For most of his career at Bletchley Park, Turning has a strained relationship with his co-workers. He is blunt and introverted, preferring the ‘company’ of his computer (which he calls Christopher after his deceased friend) to the humans around him. His literal thinking can also land him in trouble; for example, when John Cairncross, angry that his invitation has been ignored, says, “I had asked, if you wanted to come have lunch with us”, to which Turing replies, “No, you didn’t, you said you were going to get some lunch.” This type of misunderstanding is common between autistic and neurotypical people, who have different preferred ways of communicating, and can cause strain in all areas of life (including the workplace). Turning is not completely without desire for human connection, though. His deep attachment to his school friend Christopher showcases how strongly he can bond with others, and in a brief argument in his home, Joan tells him, “I’m sorry that you’re lonely.”
Turing is also shown to have been ostracised during his school years. In the flashback scenes, we see cases of vicious bullying from his classmates, and examples of the ‘odd’ behaviour which often prompts this. One example is his separating of food on a plate, and his distress when the food becomes mixed up; categorisation of food (and other things) is often very important to autistic people, for reasons relating to structure and/or sensory issues. Autistic children often become more flexible with food as they get older (though not always).
Despite being surrounded by other mathematicians (and despite his marriage to Joan), one of Turing’s most significant relationships is with his computer Christopher. One explanation for this could be Turing’s childhood friend of the same name, who died suddenly during school and with whom he was very close. However, his ‘relationship’ with the machine could also be attributed to the autistic tendency to anthropomorphize animals and inanimate objects, projecting thoughts, feelings and personality traits onto non-human things. Autistic people can often find it easier to empathise with animals and objects than with other people.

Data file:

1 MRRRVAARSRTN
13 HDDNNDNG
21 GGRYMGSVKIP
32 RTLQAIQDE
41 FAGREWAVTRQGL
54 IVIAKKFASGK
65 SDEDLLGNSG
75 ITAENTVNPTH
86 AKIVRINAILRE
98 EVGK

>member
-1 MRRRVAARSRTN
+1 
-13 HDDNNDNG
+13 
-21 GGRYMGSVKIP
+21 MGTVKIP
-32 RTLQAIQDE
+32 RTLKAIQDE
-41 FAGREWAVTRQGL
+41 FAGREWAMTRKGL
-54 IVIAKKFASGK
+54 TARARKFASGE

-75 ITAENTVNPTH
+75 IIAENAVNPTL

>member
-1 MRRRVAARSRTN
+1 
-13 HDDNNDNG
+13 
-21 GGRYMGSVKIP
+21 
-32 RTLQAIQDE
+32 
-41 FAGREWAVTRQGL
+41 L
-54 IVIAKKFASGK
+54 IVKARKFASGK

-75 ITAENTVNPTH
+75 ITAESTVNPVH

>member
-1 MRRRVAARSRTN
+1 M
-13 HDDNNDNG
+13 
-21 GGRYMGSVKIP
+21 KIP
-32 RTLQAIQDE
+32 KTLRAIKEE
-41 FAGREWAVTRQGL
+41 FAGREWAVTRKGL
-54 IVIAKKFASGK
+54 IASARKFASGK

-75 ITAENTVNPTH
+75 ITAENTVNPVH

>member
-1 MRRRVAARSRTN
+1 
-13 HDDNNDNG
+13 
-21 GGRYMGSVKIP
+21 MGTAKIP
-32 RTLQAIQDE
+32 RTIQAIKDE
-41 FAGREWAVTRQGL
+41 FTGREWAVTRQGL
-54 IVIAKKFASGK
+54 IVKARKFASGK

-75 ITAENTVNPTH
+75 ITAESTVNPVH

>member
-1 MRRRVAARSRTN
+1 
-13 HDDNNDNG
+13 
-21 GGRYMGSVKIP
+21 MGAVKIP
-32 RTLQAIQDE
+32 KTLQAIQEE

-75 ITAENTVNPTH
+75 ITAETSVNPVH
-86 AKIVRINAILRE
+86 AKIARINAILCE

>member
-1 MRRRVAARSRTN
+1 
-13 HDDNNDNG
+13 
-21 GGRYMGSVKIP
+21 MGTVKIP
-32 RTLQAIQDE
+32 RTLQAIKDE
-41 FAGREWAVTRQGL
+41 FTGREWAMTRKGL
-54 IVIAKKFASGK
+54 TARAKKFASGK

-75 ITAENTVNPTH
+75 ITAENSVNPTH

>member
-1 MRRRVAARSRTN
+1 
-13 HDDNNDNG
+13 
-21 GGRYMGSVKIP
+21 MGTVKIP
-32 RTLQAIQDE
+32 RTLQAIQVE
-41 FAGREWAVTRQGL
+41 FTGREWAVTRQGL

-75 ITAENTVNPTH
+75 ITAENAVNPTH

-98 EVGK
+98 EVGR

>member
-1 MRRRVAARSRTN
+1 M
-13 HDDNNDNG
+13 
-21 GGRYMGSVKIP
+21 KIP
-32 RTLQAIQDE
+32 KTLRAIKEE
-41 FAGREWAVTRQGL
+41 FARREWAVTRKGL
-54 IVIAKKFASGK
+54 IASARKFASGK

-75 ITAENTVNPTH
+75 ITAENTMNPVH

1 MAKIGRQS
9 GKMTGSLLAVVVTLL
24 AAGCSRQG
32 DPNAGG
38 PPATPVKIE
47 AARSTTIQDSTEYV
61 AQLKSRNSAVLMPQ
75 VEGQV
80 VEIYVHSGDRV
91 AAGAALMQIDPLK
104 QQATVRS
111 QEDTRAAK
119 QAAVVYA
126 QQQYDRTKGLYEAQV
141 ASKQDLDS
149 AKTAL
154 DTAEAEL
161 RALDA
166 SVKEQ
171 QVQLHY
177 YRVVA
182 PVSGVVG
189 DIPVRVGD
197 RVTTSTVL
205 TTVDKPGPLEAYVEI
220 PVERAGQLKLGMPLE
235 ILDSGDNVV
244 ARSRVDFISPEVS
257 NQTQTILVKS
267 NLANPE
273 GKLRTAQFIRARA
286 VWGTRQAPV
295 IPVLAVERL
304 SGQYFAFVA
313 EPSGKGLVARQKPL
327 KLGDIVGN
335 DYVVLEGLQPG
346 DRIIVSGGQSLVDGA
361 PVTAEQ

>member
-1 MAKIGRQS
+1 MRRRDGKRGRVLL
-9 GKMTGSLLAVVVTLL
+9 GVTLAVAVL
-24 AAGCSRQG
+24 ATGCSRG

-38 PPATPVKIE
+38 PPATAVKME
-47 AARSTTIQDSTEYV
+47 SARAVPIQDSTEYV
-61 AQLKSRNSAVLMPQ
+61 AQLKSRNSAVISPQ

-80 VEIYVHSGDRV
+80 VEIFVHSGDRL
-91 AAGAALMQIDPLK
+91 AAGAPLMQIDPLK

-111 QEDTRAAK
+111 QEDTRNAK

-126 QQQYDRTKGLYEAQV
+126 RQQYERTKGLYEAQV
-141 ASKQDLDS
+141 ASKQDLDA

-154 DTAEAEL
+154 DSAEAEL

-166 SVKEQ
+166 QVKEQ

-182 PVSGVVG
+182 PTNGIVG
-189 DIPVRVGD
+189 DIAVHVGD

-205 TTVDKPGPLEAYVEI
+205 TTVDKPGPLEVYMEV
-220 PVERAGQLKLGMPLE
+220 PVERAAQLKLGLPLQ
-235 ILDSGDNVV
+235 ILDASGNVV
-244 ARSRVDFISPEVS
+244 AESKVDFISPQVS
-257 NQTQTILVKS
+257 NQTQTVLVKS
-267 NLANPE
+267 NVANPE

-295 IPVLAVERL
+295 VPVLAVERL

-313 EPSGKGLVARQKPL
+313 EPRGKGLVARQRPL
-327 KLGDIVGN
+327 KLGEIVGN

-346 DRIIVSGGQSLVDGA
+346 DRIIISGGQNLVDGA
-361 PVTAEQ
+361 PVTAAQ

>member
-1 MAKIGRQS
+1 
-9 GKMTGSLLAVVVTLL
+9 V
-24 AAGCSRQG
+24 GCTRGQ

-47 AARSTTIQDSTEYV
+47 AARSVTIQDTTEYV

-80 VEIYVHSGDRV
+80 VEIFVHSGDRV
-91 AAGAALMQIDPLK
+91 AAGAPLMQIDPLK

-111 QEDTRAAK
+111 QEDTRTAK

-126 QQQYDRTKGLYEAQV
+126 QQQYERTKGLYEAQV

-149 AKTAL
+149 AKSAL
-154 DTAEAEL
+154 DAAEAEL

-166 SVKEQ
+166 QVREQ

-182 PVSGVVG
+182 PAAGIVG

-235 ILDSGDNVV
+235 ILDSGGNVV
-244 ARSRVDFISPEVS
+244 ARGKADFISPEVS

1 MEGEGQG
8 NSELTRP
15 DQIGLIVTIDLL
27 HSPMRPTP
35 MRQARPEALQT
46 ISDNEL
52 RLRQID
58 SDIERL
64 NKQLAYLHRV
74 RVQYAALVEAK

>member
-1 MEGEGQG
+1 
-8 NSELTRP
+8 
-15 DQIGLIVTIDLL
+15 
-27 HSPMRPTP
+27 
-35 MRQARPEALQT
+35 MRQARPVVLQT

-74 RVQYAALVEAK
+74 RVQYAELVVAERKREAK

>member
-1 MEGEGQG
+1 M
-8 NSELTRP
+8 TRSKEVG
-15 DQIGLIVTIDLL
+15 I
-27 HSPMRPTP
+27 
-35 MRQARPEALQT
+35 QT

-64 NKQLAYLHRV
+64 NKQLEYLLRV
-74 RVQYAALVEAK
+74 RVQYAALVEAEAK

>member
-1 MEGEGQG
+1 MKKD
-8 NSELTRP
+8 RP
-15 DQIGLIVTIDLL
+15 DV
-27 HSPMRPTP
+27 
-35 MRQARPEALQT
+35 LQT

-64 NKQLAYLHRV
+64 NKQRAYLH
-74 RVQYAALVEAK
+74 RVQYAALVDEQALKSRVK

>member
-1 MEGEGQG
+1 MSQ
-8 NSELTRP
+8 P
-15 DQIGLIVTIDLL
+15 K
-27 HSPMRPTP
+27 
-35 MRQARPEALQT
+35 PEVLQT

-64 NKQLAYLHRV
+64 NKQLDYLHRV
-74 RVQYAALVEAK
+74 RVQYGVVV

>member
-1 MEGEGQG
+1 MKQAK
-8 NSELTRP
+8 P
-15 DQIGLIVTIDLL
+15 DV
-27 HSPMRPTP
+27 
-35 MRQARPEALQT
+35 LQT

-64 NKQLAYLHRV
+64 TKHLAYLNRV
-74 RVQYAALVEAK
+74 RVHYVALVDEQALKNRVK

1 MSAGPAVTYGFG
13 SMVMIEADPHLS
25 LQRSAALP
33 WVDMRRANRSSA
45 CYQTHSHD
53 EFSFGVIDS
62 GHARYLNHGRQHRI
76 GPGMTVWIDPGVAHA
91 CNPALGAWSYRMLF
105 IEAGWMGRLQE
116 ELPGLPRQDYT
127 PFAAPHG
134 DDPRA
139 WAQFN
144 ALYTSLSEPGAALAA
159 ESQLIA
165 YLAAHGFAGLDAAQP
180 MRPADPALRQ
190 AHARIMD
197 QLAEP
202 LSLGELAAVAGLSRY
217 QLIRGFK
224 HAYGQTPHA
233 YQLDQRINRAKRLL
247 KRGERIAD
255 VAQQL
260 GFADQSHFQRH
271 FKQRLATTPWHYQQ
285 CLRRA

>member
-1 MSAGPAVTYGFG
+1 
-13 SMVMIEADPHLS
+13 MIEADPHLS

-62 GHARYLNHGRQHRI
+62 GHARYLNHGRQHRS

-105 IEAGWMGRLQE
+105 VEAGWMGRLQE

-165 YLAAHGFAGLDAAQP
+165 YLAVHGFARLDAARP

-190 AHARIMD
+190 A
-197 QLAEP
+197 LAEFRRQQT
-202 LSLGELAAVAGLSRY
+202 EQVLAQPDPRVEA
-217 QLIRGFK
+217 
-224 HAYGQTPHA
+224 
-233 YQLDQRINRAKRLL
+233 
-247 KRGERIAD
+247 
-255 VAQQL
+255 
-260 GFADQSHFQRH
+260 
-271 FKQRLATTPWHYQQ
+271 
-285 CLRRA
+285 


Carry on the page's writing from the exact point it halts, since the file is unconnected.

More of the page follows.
Another significant element of Turing’s character- and indeed of the story as a whole- is his homosexuality. He proposes to and marries his co-worker Joan, despite his extreme awkwardness around her, and despite knowing he is gay, in part to cover this up and keep himself on the ‘right’ side of the law. Homosexuality was illegal in Britain until 1967, and when Alan’s sexual preferences are found out, he is forced to undergo chemical castration. In the present day, there is a correlation between autistic people and people who identify as LGBTQ+; although this may not be relevant in this case, as it is largely attributed to autistic people being less troubled by the stigma of being gay, which Turing obviously (and justifiably) is.
Today, Alan Turing is celebrated as a war hero. He was instrumental to British Victory in WWII, and his work in the fields of maths and computer science saved thousands of lives; however, he was systematically and brutally victimised in his own time. Whilst the most egregious transgressions against him are related to his homosexuality, the microaggressions he experiences throughout ‘The Imitation Game’ can frequently be linked to his autistic traits. Alan is an inspiring and poignant example of how autistic people can do astounding things for those around them, no matter what is done to them.
Autistic Cartoon Characters
- Elsa (‘Frozen’)
- The Belcher Children (‘Bob’s Burgers’)
- Paddington (‘Paddington’)
Elsa is a Disney princess- or, more accurately, queen- who rules over the mythical kingdom of Arandelle, and has the supernatural ability to turn things to ice. She is a sympathetic re-imagining of the traditional Snow Queen character, who, throughout the course of the film, comes to explore her powers and her own character, and repairs the strained relationship between herself and her sister Anna.